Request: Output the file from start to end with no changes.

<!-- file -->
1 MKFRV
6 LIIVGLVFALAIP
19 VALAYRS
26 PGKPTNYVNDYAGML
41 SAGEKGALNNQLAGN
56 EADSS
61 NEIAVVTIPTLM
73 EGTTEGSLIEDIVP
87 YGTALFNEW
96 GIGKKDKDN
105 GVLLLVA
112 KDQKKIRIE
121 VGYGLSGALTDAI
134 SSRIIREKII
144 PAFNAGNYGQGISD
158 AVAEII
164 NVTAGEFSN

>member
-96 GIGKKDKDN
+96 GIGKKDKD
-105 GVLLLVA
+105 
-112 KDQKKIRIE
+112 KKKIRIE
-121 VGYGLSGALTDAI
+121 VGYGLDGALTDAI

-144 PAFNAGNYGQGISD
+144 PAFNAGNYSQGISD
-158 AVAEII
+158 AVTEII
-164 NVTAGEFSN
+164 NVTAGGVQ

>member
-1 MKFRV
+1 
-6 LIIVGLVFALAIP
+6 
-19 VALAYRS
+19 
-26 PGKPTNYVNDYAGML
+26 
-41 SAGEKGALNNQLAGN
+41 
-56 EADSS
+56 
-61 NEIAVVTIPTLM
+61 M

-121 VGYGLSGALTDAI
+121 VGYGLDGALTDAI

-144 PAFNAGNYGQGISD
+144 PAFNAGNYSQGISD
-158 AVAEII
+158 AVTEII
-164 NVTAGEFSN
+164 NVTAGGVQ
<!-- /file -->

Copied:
1 MKFRV
6 LIIVGLVFALAIP
19 VALAYRS
26 PGKPTNYVNDYAGML
41 SAGEKGALNNQLAGN
56 EADSS
61 NEIAVVTIPTLM
73 EGTTEGSLIEDIVP
87 YGTALFNEW
96 GIGKKDKDN
105 GVLLLVA
112 KDQKKIRIE
121 VGYGLSGALTDAI
134 SSRIIREKII
144 PAFNAGNYGQGISD
158 AVAEII
164 NVTAGEFSN

>member
-96 GIGKKDKDN
+96 GIGKKDKD
-105 GVLLLVA
+105 
-112 KDQKKIRIE
+112 KKKIRIE
-121 VGYGLSGALTDAI
+121 VGYGLDGALTDAI

-144 PAFNAGNYGQGISD
+144 PAFNAGNYSQGISD
-158 AVAEII
+158 AVTEII
-164 NVTAGEFSN
+164 NVTAGGVQ

>member
-1 MKFRV
+1 
-6 LIIVGLVFALAIP
+6 
-19 VALAYRS
+19 
-26 PGKPTNYVNDYAGML
+26 
-41 SAGEKGALNNQLAGN
+41 
-56 EADSS
+56 
-61 NEIAVVTIPTLM
+61 M

-121 VGYGLSGALTDAI
+121 VGYGLDGALTDAI

-144 PAFNAGNYGQGISD
+144 PAFNAGNYSQGISD
-158 AVAEII
+158 AVTEII
-164 NVTAGEFSN
+164 NVTAGGVQ